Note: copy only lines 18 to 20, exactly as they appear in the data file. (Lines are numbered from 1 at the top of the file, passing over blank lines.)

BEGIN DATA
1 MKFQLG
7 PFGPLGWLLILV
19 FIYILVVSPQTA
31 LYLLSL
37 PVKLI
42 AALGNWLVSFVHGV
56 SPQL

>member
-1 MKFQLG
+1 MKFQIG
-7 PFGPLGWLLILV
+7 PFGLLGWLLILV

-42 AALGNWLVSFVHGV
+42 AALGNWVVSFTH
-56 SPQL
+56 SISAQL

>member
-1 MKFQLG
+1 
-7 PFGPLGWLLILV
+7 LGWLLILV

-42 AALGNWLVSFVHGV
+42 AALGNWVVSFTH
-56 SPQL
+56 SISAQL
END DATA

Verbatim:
-1 MKFQLG
+1 
-7 PFGPLGWLLILV